I figured it was just a matter of time before someone with the skills and determination dug in and found the two different operating strategies and the conditions to trigger when to use the emissions compliant one and when to use the one that maximizes power and fuel economy instead of worrying about that silly gov’t mandated clean exhaust.

    Meanwhile lest have our marketing dept sing the praises of our wonderful “clean diesel technology”.

    I’m pretty certain someone will crack the US calibration, if they haven’t already and just haven’t made their findings public, yet.

  • avatar
    jthorner

    Impressive work Mr. Domke. Too bad VW hasn’t learned to just be honest and tell the world what they did, who knew, and who approved it.

    The ongoing body part covering attempts out of VW are just more of the same ill behavior that got them into this mess in the first place.

    • 0 avatar
      Kendahl

      You are assuming that VW is a monolithic organization with everyone on the same page. Right now, I’m sure that VW resembles a roach infested room just after the lights are turned on. Everyone is running for cover and cooperating as little as possible. One of the weaknesses of autocratic, top-down organizations, like VW, is that dissent and disaffection are never resolved. They just go underground and fester.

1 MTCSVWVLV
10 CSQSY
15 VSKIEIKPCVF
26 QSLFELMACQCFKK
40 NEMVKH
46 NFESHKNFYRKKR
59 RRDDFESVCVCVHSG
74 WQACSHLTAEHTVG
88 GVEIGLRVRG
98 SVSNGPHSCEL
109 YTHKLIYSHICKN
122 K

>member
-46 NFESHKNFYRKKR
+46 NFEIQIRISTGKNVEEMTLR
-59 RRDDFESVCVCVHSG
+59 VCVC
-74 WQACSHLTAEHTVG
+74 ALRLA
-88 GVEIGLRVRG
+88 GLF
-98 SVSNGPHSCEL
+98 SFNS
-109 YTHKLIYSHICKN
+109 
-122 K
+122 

• avatar
    shaker

    This reminds me of the early days of catalytic converters; introduced to clean up carbureted, and (then poorly-controlled) throttle-body fuel injection systems, when certain conditions would result in the converter being swamped with hydrocarbons. The result of this would be a drastic increase in emissions (that “rotten egg” smell) and the converter actually overheating enough to trigger a warning light.

    Once multi-port FI and better computer control became available, catalytic converters became more effective (and smaller) since they had many fewer excess hydrocarbons to “convert”.